René Brüggebusch Svensson Position:
Post doc
+45 3863 5870

Research focus:

In sports and exercise it is common to experience either an acute or an overload injury to the musculoskeletal system. Besides the muscles them selves, a common site of such injury are the connective tissues such as tendons and ligaments which connect muscles and bones. Connective tissues are made of strong nanoscopic threads called collagen fibrils. Collagen fibrils are responsible for the mechanical integrity of the human body and must maintain a proper balance of rigidity and flexibility. In spite of their important role the mechanical properties of these structures are largely unexplored because their nanoscale dimensions present a technical challenge. A number of clinical disorders as well as ageing are associated with altered mechanical properties of connective tissue, yet little is known about the mechanisms of these mechanical alterations. Using newly developed equipment we wish to bridge this gap, and our overall aim is to elucidate the nanoscale fibrillar basis for compromised connective tissue mechanical function caused by ageing as well as diseases like Ehlers-Danlos syndrome and hernia.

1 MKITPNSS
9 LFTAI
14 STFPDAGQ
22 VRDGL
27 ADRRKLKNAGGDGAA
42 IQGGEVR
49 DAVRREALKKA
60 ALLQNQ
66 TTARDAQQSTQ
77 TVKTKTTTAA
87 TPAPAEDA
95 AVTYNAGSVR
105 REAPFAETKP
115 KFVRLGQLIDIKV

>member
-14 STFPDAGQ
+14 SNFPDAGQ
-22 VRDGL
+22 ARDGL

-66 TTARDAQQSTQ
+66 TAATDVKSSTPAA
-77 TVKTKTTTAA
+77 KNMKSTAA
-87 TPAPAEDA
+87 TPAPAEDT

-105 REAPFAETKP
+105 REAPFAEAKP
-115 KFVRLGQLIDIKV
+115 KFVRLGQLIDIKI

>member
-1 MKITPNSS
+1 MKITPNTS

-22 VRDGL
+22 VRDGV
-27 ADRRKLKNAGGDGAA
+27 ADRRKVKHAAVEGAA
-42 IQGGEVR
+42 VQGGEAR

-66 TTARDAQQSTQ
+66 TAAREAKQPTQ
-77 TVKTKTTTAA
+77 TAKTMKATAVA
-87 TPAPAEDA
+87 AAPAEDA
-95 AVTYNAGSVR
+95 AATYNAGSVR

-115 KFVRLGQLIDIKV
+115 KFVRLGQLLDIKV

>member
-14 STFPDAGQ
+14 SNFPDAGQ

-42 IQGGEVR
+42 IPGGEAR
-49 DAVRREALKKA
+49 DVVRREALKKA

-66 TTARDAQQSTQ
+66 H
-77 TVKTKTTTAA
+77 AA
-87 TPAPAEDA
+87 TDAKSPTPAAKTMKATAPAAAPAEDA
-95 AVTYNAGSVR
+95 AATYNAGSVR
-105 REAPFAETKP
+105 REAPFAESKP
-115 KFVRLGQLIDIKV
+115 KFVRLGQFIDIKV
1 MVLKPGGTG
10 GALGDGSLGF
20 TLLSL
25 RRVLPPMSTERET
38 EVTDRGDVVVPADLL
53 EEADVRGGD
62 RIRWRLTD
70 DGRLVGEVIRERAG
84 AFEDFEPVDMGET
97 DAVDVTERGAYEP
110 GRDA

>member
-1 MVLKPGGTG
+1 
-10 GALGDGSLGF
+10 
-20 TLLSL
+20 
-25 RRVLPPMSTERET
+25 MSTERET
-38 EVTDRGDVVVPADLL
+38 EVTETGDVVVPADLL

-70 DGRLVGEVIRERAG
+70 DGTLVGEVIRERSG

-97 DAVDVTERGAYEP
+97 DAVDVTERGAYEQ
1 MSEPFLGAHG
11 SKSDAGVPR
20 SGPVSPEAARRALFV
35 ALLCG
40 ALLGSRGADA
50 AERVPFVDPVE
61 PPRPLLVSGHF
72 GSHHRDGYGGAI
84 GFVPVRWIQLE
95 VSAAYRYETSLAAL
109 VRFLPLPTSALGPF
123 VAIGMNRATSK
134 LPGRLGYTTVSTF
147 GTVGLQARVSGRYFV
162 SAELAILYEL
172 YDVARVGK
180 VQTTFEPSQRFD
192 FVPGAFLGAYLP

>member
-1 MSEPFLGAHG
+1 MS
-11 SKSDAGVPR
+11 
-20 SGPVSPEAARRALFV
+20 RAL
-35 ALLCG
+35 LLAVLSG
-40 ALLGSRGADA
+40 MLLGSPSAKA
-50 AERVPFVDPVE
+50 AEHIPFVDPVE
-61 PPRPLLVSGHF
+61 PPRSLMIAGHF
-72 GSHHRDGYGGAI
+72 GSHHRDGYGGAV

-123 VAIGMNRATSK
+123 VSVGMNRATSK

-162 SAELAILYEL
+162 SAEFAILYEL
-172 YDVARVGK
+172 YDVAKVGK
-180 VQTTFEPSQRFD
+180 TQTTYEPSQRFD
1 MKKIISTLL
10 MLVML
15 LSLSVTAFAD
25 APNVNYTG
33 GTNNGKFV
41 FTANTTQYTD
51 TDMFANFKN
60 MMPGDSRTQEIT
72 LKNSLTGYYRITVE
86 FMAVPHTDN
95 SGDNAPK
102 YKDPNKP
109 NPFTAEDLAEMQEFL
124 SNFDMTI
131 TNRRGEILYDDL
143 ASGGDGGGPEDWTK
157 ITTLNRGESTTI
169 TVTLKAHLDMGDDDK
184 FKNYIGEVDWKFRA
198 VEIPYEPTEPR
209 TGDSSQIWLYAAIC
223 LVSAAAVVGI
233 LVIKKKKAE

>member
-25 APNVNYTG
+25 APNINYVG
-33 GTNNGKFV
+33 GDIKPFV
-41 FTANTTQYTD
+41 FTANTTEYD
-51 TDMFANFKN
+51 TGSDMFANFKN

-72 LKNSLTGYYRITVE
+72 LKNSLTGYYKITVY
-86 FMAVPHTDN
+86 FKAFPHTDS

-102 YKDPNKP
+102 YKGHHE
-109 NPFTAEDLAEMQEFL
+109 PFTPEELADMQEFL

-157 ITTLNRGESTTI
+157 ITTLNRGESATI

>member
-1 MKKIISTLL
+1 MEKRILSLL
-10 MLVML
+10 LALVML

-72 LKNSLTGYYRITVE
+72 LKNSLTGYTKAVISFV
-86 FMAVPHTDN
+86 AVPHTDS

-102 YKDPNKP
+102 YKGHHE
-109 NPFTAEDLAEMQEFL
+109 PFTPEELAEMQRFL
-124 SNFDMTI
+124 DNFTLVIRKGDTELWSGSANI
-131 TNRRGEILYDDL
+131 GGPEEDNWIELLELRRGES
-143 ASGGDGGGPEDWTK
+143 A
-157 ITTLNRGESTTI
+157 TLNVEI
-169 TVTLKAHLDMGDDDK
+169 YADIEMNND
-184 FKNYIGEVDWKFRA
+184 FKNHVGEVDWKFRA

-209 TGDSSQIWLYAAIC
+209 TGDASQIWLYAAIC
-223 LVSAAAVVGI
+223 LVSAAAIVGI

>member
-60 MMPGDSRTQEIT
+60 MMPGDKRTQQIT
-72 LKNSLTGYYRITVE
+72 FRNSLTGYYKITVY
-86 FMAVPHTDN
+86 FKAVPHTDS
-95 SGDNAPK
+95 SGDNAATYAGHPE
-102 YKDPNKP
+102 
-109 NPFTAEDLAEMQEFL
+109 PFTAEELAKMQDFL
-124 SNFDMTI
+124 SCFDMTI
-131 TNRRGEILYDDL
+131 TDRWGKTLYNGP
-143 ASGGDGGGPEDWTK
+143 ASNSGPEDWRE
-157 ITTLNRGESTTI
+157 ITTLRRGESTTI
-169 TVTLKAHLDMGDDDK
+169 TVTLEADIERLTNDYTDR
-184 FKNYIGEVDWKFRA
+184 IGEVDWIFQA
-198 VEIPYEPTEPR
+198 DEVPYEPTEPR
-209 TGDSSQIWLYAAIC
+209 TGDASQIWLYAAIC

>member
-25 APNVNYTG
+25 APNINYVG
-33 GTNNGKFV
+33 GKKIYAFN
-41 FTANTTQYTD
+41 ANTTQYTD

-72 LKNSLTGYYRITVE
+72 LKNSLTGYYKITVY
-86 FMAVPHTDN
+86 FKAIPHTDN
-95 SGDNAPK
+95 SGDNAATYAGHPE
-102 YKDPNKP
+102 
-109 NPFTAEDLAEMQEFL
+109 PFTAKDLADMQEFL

Specific projects:

  • Continuity of Collagen Fibrils Examined by 3D Electron Microscopy
  • Influence of Advanced Glycation on Collagen Fibril Mechanics
  • Changes to Collagen Fibril Mechanical Properties with Age
  • Composition, Structure and Mechanics of Collagen in Hernia Patients
  • Effect of Genetic Disease on Collagen Fibril Properties

Funded by:

Det Frie Forskningsråd – Sundhed og Sygdom: DFF – 1333-00052A
Brødrene Hartmanns Fond